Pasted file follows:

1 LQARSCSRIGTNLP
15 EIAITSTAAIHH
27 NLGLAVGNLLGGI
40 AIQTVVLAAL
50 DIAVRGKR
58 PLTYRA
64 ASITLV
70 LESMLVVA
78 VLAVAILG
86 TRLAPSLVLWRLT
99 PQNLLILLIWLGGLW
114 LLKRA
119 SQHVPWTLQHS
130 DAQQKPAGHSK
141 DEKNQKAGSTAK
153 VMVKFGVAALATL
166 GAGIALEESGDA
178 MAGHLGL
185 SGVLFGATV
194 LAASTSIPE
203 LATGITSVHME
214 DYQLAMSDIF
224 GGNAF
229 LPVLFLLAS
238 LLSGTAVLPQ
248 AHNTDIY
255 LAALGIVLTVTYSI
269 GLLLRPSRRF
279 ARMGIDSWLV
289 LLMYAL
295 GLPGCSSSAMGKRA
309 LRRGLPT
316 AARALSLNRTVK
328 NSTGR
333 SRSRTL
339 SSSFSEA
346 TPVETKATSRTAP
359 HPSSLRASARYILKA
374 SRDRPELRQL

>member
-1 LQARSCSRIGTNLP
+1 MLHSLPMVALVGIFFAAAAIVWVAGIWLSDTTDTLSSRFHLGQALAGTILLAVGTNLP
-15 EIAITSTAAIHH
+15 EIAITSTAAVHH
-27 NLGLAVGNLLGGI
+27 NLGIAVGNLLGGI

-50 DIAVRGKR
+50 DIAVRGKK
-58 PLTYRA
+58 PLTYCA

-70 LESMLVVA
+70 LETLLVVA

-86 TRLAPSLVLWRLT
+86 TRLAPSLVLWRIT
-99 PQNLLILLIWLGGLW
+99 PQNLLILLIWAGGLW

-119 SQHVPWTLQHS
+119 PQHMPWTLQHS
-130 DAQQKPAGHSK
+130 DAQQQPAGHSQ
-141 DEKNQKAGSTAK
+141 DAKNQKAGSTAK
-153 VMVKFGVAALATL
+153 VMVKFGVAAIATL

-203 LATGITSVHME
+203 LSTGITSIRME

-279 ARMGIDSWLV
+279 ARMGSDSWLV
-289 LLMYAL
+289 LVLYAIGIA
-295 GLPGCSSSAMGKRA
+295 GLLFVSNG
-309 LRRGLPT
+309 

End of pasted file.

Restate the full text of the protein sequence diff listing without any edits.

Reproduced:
1 LQARSCSRIGTNLP
15 EIAITSTAAIHH
27 NLGLAVGNLLGGI
40 AIQTVVLAAL
50 DIAVRGKR
58 PLTYRA
64 ASITLV
70 LESMLVVA
78 VLAVAILG
86 TRLAPSLVLWRLT
99 PQNLLILLIWLGGLW
114 LLKRA
119 SQHVPWTLQHS
130 DAQQKPAGHSK
141 DEKNQKAGSTAK
153 VMVKFGVAALATL
166 GAGIALEESGDA
178 MAGHLGL
185 SGVLFGATV
194 LAASTSIPE
203 LATGITSVHME
214 DYQLAMSDIF
224 GGNAF
229 LPVLFLLAS
238 LLSGTAVLPQ
248 AHNTDIY
255 LAALGIVLTVTYSI
269 GLLLRPSRRF
279 ARMGIDSWLV
289 LLMYAL
295 GLPGCSSSAMGKRA
309 LRRGLPT
316 AARALSLNRTVK
328 NSTGR
333 SRSRTL
339 SSSFSEA
346 TPVETKATSRTAP
359 HPSSLRASARYILKA
374 SRDRPELRQL

>member
-1 LQARSCSRIGTNLP
+1 MLHSLPMVALVGIFFAAAAIVWVAGIWLSDTTDTLSSRFHLGQALAGTILLAVGTNLP
-15 EIAITSTAAIHH
+15 EIAITSTAAVHH
-27 NLGLAVGNLLGGI
+27 NLGIAVGNLLGGI

-50 DIAVRGKR
+50 DIAVRGKK
-58 PLTYRA
+58 PLTYCA

-70 LESMLVVA
+70 LETLLVVA

-86 TRLAPSLVLWRLT
+86 TRLAPSLVLWRIT
-99 PQNLLILLIWLGGLW
+99 PQNLLILLIWAGGLW

-119 SQHVPWTLQHS
+119 PQHMPWTLQHS
-130 DAQQKPAGHSK
+130 DAQQQPAGHSQ
-141 DEKNQKAGSTAK
+141 DAKNQKAGSTAK
-153 VMVKFGVAALATL
+153 VMVKFGVAAIATL

-203 LATGITSVHME
+203 LSTGITSIRME

-279 ARMGIDSWLV
+279 ARMGSDSWLV
-289 LLMYAL
+289 LVLYAIGIA
-295 GLPGCSSSAMGKRA
+295 GLLFVSNG
-309 LRRGLPT
+309 